A few tips:

Flood the MSM with gossip from the latest reality show.
Put up blogs saying the footage was false
Astroturf blogs with misinformation and lies.
Start censoring the internet by removing links showing footage

A month or two later, nobody will remember it and those who do will find it hard to get links to prove it.

This can't be blamed on the advent of technology or perceived as something new as the art of propaganda has always been here. Just to quote Joseph Goebells, Hitlers chief propagandist:

“If you tell a lie big enough and keep repeating it, people will eventually come to believe it. The lie can be maintained only for such time as the State can shield the people from the political, economic and/or military consequences of the lie. It thus becomes vitally important for the State to use all of its powers to repress dissent, for the truth is the mortal enemy of the lie, and thus by extension, the truth is the greatest enemy of the State.”

Re:Accountability (5, Informative)

Gideon Wells (1412675) | more than 2 years ago | (#38400860)

Possible, merely theoretical solutions that have no basis in what would happen:
* Confiscate Cameras: http://www.infowars.com/cops-confiscate-cameras-at-ohio-congressmans-town-hall/ [infowars.com]
* Delete data: http://www.pixiq.com/article/chicago-police-delete-journalism-professors-video-footage [pixiq.com]
* Destroy phone/camera: http://scienceblogs.com/dispatches/2011/06/miami_police_destroy_cell_phon.php [scienceblogs.com]
* Use of a live streaming/storage to avoid confiscation/destruction? There's tech for that:
** http://inventorspot.com/articles/spy_technology_how_disable_a_cell_phone_15035 [inventorspot.com]
** http://en.wikipedia.org/wiki/Mobile_phone_jammer [wikipedia.org]
* Wiretapping laws: http://yro.slashdot.org/story/11/03/05/1954216/Leave-a-Message-Go-To-Jail?from=twitter [slashdot.org]
* Camera blocking devices:
** http://www.gizmag.com/norte-photoblocker-club-beer-cooler/20820/ [gizmag.com]
** Unable to find it, but I'm sure I remember Kipkay having a video showing how to make glasses that would blind any camera sensitive to infrared.

Some of this, such as the wiretapping cellphone case, has been overturned. I believe. This is just off the top of my head. I'm sure there is more for real cynics with time to list.

Re:Accountability (2)

Smallpond (221300) | more than 2 years ago | (#38401232)

Well, only so much. For example, police brutality at Occupy protests was documented by multiple angles every time, because most everybody has a camera phone. How can an authoritarian PD wiggle out of that?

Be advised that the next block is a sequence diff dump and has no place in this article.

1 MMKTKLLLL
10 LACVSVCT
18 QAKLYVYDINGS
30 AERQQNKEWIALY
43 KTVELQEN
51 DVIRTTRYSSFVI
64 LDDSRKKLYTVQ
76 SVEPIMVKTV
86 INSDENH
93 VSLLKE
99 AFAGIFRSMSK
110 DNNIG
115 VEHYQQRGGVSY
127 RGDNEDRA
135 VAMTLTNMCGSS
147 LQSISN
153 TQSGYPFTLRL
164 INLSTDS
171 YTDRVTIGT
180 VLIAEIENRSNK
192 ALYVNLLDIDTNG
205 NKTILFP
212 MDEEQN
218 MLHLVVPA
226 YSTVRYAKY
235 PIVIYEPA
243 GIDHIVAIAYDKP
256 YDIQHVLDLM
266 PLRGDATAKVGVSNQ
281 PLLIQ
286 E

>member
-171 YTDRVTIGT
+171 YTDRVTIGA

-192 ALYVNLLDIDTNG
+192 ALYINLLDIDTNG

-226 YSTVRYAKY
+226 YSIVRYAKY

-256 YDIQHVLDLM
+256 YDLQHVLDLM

Many states have moved toward making it illegal to take pictures of police beating up citizens because it violates the citizen's privacy.

Re:Accountability (2)

bonch (38532) | more than 2 years ago | (#38400226)

The asymmetry is balanced in numbers. The regular users outnumber the system admins, and the citizens outnumber the government. We already saw social technologies contribute to the so-called Arab Spring demonstrations this year.

Re:Accountability (2, Insightful)

epyT-R (613989) | more than 2 years ago | (#38400224)

tell that to gun owners who've had their firearm ownership rights neutered so that government officials have an advantage..

Re:Accountability (4, Informative)

planimal (2454610) | more than 2 years ago | (#38400392)

blame that on your state. i can walk into any gun store and walk out with as many rifles as i can afford, and as many pistols as i can afford six days later.

Re:Accountability (4, Funny)

tomhudson (43916) | more than 2 years ago | (#38400570)

blame that on your state. i can walk into any gun store and walk out with as many rifles as i can afford, and as many pistols as i can afford six days later.

You're doing it wrong. Walk into any gun store with a rifle, walk out with as many pistols as you can carry the same day*

(*note for the humour-impared - it's a joke, already!)

Re:Accountability (1)

e9th (652576) | more than 2 years ago | (#38400626)

That is not so. The state can buy as many MP5s [hk-usa.com] as they can afford. Mere citizens cannot.

Re:Accountability (4, Interesting)

Grishnakh (216268) | more than 2 years ago | (#38400918)

So what? MP5s are only effective in certain situations, like close-quarters battle. They're no match at all for some rednecks with long-range hunting rifles. We've seen in war after war after war that snipers are extremely effective against regular foot soldiers. For some reason, a lot of people seem to think that full-auto == invincible, even though the range on something like an MP5 is rather pathetic.